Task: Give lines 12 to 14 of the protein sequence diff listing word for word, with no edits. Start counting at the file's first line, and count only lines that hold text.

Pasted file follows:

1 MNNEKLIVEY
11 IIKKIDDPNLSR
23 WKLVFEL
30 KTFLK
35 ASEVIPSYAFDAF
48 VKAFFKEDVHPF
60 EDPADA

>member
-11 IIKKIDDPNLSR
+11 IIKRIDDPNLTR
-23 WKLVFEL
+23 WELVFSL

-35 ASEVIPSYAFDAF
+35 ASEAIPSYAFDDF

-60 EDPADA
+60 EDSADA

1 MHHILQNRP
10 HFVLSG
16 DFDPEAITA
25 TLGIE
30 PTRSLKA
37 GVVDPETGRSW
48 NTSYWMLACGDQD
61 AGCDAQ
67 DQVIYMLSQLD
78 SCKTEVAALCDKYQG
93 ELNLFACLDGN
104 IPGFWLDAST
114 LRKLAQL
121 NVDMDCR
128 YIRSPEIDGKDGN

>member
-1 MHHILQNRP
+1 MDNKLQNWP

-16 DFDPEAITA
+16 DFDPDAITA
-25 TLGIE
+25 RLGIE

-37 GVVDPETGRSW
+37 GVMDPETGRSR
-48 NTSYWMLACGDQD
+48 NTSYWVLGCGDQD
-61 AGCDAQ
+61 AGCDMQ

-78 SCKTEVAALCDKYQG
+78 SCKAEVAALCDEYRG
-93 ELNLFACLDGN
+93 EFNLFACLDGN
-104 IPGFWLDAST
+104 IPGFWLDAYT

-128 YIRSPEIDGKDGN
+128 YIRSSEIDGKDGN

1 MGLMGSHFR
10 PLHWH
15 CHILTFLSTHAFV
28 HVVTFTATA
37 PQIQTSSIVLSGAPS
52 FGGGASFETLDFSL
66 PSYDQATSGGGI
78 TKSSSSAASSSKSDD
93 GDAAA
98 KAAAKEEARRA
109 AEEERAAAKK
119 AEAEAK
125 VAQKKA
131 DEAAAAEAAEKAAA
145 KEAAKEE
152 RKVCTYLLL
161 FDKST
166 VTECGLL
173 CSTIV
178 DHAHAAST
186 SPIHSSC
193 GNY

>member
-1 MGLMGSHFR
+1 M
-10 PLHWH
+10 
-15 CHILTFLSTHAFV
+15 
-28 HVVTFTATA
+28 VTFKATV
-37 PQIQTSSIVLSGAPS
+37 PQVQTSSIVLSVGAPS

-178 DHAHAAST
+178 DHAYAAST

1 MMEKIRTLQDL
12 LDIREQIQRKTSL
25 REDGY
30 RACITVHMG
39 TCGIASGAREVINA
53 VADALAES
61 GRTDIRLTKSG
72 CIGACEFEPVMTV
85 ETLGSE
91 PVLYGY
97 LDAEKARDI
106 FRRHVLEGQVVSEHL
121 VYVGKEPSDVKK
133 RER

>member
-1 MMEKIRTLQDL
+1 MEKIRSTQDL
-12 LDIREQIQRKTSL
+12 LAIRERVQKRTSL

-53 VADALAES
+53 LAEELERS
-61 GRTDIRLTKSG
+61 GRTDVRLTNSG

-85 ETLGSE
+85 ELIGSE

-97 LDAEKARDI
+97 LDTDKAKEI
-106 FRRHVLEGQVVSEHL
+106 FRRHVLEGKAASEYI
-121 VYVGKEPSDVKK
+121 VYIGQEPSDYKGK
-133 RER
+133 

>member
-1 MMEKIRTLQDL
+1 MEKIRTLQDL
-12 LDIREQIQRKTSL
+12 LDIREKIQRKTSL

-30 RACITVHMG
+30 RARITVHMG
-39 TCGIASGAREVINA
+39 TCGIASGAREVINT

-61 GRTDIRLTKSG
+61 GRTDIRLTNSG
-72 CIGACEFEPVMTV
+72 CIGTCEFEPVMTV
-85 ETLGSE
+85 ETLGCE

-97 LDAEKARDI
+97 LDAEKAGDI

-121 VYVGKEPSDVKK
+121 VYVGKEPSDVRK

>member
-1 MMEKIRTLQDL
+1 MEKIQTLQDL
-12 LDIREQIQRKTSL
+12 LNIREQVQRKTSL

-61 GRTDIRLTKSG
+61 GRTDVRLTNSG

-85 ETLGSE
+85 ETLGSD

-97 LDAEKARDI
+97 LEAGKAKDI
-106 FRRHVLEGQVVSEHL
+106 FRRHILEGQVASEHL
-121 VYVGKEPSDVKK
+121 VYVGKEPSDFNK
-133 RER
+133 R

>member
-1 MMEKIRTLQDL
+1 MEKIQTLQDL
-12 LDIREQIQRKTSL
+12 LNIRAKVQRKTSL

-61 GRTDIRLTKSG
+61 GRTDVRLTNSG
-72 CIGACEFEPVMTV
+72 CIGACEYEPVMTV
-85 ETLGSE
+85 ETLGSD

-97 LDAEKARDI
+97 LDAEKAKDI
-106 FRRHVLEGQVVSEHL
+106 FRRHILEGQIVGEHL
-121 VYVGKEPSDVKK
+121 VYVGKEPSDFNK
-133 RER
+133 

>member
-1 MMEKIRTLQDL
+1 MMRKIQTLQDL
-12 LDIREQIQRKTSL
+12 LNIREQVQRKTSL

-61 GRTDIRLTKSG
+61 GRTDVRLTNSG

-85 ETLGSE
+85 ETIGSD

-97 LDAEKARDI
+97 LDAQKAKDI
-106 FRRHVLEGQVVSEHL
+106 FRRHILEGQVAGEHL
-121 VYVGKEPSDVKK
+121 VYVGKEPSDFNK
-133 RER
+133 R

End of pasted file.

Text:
+23 WELVFSL

-35 ASEVIPSYAFDAF
+35 ASEAIPSYAFDDF